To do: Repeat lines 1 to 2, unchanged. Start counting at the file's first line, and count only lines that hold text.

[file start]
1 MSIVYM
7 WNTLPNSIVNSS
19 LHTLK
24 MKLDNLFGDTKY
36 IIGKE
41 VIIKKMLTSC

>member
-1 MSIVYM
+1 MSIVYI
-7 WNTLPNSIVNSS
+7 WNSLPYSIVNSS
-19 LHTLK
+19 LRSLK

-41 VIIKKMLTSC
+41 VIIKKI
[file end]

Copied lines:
1 MSIVYM
7 WNTLPNSIVNSS